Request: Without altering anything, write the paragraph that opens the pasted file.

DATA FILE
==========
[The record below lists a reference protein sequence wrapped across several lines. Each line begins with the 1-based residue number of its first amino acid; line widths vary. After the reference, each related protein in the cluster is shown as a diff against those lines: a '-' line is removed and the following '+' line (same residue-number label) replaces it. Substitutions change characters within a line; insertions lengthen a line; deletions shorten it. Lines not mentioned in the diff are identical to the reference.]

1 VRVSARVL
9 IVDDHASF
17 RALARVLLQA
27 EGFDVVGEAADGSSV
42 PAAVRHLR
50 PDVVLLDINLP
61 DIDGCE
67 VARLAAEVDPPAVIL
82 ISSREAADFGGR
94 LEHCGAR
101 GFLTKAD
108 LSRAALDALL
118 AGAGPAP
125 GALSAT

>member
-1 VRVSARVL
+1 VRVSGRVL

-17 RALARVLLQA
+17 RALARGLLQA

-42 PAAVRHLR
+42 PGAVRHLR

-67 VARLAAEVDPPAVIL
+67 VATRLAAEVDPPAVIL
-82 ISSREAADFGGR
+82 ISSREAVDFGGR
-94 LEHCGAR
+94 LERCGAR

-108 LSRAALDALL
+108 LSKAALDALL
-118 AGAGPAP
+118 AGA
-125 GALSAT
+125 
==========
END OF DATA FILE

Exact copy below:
[The record below lists a reference protein sequence wrapped across several lines. Each line begins with the 1-based residue number of its first amino acid; line widths vary. After the reference, each related protein in the cluster is shown as a diff against those lines: a '-' line is removed and the following '+' line (same residue-number label) replaces it. Substitutions change characters within a line; insertions lengthen a line; deletions shorten it. Lines not mentioned in the diff are identical to the reference.]